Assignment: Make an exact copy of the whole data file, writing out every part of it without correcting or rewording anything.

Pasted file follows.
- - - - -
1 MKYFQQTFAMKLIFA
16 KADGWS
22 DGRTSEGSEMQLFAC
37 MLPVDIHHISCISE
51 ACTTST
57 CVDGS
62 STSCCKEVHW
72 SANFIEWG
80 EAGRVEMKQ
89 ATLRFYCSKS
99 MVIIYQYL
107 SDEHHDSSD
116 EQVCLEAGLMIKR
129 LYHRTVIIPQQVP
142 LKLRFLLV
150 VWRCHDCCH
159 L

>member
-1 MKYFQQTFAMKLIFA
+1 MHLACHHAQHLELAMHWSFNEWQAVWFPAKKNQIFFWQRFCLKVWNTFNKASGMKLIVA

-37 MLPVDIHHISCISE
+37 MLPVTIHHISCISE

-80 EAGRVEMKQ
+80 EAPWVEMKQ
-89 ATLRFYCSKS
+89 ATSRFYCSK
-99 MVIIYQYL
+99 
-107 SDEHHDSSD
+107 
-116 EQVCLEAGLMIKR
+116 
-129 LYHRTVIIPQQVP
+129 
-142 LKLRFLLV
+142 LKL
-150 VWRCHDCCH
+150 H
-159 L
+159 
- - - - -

1 MKYFQQTFAMKLIFA
16 KADGWS
22 DGRTSEGSEMQLFAC
37 MLPVDIHHISCISE
51 ACTTST
57 CVDGS
62 STSCCKEVHW
72 SANFIEWG
80 EAGRVEMKQ
89 ATLRFYCSKS
99 MVIIYQYL
107 SDEHHDSSD
116 EQVCLEAGLMIKR
129 LYHRTVIIPQQVP
142 LKLRFLLV
150 VWRCHDCCH
159 L

>member
-1 MKYFQQTFAMKLIFA
+1 MHLACHHAQHLELAMHWSFNEWQAVWFPAKKNQIFFWQRFCLKVWNTFNKASGMKLIVA

-37 MLPVDIHHISCISE
+37 MLPVTIHHISCISE

-80 EAGRVEMKQ
+80 EAPWVEMKQ
-89 ATLRFYCSKS
+89 ATSRFYCSK
-99 MVIIYQYL
+99 
-107 SDEHHDSSD
+107 
-116 EQVCLEAGLMIKR
+116 
-129 LYHRTVIIPQQVP
+129 
-142 LKLRFLLV
+142 LKL
-150 VWRCHDCCH
+150 H
-159 L
+159 